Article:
Inside prison, U. SA
Women felons go to a former school a few miles east of the state capitol. The men’s institutions are prisons, plain and hard. They offer cells, guards, cell block gangs. . . The women’s institution feels like the school it was built to be, and its staff encourages reform and rehabilitation.
Attorney David D. Butler,23 describing differences in Iowa
ITEM Any given man n pnson is stJI 1.000 percent as likely as any given woman to die via smode. hormode. or execution.24
Although women s prisons are safer than men’s prisons and designed more for rehabilitation, virtually all the recent press coverage has focused on the plight of the female prisoner – as if that plight were unique to the female prisoner. The result? States such as California are now financing the study of only female prisoner health issues.2′ And states like Wisconsin are spending $2,000 per month for female prisoners against $1,000 per month for male prisoners.26
Women’s prisons, as a rule, do suffer one area of discrimination – job training. Men are more likely to be trained in skills for higher-paying jobs such as welder or mechanic while many women’s facilities focus more on skills for lower-paying jobs such as beautician or launderer.27 This needs to be changed.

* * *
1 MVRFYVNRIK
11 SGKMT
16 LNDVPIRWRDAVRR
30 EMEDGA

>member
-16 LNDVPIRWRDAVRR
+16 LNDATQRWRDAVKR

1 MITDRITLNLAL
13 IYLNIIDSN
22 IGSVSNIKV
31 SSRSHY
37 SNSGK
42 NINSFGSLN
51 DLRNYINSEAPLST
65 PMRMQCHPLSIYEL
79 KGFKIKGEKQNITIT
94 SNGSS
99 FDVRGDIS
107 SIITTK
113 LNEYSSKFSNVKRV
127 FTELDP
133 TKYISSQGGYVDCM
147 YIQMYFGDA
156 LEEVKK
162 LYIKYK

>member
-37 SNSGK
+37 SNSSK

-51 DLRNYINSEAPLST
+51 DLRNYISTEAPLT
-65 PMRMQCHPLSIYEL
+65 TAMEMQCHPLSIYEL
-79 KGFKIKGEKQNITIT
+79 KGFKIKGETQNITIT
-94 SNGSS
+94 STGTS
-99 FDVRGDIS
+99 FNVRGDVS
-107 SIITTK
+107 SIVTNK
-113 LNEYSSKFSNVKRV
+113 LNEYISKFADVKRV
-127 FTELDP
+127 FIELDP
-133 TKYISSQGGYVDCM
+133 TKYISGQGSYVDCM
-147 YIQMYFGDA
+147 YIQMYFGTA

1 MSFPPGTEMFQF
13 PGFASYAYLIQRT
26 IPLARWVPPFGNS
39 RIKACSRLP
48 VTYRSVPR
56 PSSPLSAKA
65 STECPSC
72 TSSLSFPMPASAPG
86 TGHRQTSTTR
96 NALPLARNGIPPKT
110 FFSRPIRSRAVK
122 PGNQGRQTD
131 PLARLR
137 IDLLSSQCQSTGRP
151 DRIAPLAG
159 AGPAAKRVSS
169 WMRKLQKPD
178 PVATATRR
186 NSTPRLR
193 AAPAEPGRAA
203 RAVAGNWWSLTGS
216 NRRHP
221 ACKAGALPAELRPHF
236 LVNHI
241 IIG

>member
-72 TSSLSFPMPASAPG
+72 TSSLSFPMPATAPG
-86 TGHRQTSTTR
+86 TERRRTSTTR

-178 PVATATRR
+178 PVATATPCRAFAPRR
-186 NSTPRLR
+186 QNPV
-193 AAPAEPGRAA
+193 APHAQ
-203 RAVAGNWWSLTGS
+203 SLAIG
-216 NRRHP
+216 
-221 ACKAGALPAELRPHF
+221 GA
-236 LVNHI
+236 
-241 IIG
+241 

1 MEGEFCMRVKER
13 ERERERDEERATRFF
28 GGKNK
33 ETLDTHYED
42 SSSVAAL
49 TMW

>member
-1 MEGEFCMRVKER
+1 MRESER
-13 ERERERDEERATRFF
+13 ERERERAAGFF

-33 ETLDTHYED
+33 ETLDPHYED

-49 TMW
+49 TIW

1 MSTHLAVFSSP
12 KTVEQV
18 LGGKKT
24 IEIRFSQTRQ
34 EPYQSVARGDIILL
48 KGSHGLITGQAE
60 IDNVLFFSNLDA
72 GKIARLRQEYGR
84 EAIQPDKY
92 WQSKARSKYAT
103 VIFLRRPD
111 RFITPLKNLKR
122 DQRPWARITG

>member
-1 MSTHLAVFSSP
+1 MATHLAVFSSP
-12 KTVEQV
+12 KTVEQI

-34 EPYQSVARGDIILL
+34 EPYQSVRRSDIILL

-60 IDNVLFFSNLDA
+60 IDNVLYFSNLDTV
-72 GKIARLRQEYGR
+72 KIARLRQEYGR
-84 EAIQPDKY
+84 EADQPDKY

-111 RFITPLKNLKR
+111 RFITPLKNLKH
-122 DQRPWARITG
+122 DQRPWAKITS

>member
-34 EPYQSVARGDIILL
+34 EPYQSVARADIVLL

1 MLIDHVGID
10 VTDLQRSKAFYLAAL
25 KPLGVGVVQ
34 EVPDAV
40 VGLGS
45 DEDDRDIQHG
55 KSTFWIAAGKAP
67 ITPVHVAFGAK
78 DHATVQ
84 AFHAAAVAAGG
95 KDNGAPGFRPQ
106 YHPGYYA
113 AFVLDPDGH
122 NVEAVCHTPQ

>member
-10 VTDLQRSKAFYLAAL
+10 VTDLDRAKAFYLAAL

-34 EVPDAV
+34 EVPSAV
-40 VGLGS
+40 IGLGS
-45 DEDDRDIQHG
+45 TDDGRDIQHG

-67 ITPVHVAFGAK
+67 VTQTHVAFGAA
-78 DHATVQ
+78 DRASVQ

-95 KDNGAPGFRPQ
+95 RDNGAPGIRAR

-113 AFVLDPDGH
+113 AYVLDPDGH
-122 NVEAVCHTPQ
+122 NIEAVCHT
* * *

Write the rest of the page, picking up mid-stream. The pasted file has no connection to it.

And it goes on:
Nevertheless, now that the female prison population has increased so that 6 percent of the country’s inmates are female,28 many states are developing programs that offer women special privileges. Mothers in Lancaster, Massachusetts, have special facilities in which to see their children; fathers do not.29 In New York’s Bedford Hills Corrections Facility, mothers have a live – in nursery; fathers do not In Minnesota, women’s prisons are built in residential communities alongside schools; hard-core female prisoners are placed in battered women’s shelters to do community service. No equivalent exists for men.
Once in prison, women tend to be dependent prisoners: they lean more heavily than their male counterparts on the prison staff, on drug rehabilitation programs, and on counselors.30 They also tend to make more use of the prison medical facilities for headaches, upset stomachs, and other complaints.